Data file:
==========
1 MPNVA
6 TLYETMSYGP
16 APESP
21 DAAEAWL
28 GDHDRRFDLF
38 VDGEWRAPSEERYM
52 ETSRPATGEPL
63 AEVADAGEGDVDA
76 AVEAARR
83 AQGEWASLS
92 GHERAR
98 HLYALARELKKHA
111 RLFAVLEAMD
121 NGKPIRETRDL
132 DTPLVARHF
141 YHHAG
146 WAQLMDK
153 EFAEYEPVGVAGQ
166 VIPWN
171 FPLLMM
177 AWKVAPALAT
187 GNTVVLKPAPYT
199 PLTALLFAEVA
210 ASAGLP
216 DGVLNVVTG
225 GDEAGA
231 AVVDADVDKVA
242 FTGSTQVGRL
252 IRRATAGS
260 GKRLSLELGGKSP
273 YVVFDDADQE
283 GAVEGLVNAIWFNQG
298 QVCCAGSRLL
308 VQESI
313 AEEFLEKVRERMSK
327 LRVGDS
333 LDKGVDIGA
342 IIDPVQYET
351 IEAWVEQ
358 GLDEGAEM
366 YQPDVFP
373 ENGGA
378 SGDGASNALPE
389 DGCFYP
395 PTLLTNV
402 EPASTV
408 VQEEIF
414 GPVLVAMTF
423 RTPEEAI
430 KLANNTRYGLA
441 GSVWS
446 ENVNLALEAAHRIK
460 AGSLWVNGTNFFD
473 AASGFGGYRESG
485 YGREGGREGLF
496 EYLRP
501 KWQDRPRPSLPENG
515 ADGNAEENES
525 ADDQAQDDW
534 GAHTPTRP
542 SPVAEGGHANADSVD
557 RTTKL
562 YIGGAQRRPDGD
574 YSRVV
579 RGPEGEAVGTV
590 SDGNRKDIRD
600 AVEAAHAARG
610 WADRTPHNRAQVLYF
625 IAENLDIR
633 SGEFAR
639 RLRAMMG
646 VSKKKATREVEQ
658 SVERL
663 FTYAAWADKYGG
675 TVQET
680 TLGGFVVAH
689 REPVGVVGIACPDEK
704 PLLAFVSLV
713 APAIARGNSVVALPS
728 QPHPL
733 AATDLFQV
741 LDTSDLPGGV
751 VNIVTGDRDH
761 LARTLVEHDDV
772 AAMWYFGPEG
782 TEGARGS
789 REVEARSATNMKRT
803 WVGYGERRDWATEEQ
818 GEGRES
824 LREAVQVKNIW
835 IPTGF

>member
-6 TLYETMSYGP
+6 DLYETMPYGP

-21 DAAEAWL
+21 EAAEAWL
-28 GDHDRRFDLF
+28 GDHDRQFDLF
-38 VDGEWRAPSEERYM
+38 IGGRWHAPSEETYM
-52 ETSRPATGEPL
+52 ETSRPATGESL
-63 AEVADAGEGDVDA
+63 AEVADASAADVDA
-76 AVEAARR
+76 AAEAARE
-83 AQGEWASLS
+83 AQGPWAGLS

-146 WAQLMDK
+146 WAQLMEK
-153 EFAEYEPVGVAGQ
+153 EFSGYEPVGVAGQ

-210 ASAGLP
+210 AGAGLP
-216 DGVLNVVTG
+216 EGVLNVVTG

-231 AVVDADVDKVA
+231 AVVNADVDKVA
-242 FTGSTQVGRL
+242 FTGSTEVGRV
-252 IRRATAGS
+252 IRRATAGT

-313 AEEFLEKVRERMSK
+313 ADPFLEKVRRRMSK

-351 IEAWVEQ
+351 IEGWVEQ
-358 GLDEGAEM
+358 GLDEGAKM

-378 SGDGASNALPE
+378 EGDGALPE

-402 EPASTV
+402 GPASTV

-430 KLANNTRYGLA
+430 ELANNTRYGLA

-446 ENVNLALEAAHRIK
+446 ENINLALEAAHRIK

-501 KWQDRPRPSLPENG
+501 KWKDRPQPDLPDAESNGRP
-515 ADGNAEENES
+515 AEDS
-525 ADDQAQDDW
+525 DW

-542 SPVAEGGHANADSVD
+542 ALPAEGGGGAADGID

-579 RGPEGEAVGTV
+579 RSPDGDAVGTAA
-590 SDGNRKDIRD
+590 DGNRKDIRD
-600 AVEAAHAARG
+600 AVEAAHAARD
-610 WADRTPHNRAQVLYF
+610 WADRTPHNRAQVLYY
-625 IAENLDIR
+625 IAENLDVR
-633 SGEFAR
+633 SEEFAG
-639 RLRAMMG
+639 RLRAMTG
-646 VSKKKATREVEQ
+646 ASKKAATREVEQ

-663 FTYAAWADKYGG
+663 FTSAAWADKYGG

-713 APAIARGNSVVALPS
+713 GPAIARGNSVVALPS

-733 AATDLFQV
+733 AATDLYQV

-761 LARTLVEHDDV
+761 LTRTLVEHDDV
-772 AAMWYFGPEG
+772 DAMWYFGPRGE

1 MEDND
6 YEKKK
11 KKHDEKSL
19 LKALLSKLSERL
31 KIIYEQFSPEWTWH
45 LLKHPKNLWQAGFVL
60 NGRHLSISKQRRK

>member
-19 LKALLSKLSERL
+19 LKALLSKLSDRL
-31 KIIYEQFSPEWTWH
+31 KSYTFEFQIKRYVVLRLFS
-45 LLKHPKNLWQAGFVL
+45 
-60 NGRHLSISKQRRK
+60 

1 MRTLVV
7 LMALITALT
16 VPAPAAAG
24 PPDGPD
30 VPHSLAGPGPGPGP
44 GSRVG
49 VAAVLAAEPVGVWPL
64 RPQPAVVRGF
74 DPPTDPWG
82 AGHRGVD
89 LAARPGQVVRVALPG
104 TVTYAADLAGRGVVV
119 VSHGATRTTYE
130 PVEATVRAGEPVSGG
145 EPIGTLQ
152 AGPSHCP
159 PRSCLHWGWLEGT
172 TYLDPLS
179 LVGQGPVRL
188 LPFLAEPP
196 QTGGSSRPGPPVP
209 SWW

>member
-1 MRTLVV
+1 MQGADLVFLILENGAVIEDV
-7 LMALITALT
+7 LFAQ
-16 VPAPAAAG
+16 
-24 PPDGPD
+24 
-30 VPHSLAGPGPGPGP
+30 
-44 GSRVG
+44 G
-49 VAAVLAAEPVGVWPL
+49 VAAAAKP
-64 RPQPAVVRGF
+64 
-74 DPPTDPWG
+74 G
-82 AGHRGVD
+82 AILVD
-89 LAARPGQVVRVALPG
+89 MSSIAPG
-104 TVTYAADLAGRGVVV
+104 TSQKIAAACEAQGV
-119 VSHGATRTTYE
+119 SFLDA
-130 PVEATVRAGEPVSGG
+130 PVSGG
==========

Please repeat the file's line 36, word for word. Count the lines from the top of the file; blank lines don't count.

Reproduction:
327 LRVGDS